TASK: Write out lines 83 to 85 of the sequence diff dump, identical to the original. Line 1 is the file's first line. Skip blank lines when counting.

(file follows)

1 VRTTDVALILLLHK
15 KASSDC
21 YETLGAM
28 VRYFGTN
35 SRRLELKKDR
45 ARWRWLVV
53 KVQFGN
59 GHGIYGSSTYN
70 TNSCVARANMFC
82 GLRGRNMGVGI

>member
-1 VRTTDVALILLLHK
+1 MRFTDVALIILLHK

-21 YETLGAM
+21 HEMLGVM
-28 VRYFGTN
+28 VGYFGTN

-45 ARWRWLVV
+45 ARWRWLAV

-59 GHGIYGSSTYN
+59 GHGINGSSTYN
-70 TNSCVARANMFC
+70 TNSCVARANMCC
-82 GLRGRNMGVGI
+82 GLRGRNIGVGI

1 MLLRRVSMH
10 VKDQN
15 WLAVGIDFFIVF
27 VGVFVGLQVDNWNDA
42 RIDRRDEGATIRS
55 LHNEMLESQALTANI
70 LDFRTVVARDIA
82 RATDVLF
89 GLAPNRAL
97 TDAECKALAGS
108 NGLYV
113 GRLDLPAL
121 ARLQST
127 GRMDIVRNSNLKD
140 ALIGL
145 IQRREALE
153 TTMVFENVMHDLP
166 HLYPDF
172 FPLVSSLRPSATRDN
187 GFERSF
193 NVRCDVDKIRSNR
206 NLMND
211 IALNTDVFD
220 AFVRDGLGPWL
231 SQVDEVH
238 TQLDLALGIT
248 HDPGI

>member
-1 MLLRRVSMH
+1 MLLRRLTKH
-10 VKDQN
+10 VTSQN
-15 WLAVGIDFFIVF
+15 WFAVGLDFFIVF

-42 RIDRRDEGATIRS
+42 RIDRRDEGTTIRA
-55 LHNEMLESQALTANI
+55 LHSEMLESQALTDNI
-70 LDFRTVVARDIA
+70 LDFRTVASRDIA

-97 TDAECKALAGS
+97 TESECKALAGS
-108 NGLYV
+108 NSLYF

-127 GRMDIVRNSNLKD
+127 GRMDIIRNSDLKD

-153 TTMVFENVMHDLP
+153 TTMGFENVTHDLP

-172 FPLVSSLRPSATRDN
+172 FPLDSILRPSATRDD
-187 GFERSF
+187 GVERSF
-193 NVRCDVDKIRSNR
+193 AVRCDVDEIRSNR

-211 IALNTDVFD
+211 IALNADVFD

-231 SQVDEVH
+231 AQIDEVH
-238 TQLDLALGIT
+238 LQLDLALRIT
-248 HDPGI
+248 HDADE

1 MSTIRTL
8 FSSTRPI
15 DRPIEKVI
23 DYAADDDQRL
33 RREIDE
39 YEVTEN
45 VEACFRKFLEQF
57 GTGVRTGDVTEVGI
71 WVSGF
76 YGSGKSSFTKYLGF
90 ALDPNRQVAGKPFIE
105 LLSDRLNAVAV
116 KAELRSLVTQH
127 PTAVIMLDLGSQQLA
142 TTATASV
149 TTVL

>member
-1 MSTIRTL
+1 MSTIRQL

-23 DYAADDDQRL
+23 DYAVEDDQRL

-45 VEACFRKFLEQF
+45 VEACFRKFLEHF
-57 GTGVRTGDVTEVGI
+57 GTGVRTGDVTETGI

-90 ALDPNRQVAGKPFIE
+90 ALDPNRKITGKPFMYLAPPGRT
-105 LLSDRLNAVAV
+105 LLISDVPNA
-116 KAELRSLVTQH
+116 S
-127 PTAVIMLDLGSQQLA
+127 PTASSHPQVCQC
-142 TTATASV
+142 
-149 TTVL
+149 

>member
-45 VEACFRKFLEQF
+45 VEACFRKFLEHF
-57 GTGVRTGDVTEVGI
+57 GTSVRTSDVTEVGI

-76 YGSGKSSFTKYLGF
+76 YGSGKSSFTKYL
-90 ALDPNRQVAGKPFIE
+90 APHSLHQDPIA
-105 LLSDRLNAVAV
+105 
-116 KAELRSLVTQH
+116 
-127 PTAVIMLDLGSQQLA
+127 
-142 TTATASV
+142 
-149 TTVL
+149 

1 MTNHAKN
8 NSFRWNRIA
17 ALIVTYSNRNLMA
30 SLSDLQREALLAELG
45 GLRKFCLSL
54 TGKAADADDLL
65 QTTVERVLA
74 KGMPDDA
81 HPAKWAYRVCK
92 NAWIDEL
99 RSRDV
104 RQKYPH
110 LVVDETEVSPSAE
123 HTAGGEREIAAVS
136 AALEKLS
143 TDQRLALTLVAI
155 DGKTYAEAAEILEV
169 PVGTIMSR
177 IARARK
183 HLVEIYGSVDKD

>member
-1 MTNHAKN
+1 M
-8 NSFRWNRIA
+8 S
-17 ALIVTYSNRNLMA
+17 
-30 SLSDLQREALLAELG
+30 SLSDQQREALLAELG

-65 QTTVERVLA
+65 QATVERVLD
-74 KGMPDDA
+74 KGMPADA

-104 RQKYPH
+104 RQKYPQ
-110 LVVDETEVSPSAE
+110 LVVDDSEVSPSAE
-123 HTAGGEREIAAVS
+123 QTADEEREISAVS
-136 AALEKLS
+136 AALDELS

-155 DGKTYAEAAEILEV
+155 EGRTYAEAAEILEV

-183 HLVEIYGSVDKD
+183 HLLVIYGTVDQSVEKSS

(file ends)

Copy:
+231 AQIDEVH
-238 TQLDLALGIT
+238 LQLDLALRIT